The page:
Photo Credit: Meredith Jenks
Back in 2012, online dating and sharing cell phone numbers were still relatively new things, so there is no wonder that Carly Rae Jepsen’s ridiculously infectious guilty pleasure “Call Me Maybe” would go on to become the best-selling single of the 21st century by a female artist and one of the most successful singles of all time. Since then, Canada’s biggest female pop star has released the critically acclaimed pop masterpiece E•MO•TION and another set of high-quality pop records, most recently the two Dedicated LPs.
The Loneliest Time, her sixth full-length album, opens on a familiar note with the shimmering dance pop of “Surrender My Heart” wasting no time until a dense bass groove drags you to the dancefloor. It is followed by a consistent group of similarly crisp, modern pop songs all dominated by the same polished synthesizers and ‘80s-influenced guitars. “Joshua Tree” opens will a slick guitar riff, “Talking to Yourself” would fit perfectly into most contemporary pop radio stations, and “Sideways” delivers the best catchphrase of the record: “I like to get my way // Even when things go sideways.”
On “Beach House,” the record’s centerpiece, Carly calls out the most pathetic version of playboys. “I’ve got a beach house in Malibu, and I’m probably gonna hurt your feelings,” a male voice proclaims, as Carly victimizes herself in what she describes as their “hunting season.” For all its musical simplicity, it’s meaningful without being severe, feminist without being political, and catchy without being irritating.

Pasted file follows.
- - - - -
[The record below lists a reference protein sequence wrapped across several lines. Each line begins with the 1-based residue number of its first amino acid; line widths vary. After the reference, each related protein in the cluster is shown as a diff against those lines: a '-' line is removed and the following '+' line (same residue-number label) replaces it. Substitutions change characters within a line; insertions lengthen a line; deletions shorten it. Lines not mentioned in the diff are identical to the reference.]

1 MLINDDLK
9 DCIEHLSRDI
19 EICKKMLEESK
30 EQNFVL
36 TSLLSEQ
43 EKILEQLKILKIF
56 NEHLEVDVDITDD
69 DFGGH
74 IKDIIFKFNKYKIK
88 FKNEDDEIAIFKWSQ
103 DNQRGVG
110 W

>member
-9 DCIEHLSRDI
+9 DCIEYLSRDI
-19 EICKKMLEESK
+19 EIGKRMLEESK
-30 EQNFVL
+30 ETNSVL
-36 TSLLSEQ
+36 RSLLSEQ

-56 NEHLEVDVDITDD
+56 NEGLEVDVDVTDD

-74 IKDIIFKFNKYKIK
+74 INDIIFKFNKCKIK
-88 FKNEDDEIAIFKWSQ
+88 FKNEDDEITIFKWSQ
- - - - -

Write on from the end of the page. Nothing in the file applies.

The lack of the irritating – call it infectious, if you prefer that – aspect is not necessarily a good thing, though. The tunes are mostly catchy and always supremely produced (as many as fourteen producers are involved, so anything else would be a failure) but there are no obvious stand-out tracks or earworms in the league of “Call Me Maybe” or “I Really Like You” that will never escape your mind. Instead, Jepsen drops a quite nice acoustic ballad with “Go Find Yourself or Whatever” and invites fellow Canadian folk-pop troubadour Rufus Wainwright to the album-ending title track in which Carly compares her broken love story with a Shakespeare play to the tunes of the most Bee Gees-Esque disco-strings of her career. Considering “Call Me Maybe” (I promise not to mention that song again) was originally written as a folk song, this could be the beginning of a new turn in Jepsen’s career. Will her next record be a folklore?
If there is an upcoming turnstile lurking beneath, The Loneliest Time offers relatively few surprises. More than anything else, this is a grown-up piece of sophisticated and just catchy-enough pop record of the same caliber as Kylie Minoque’s DISCO. The teenage year’s often so foolishly exciting actions and thoughts have been replaced with mature reflections about what could have been different and what happens next. Sassy but samey, The Loneliest Time isn’t good enough to stand out in her discography. Still, it remains essential listening for anyone looking for a likable pop record with no major flaws.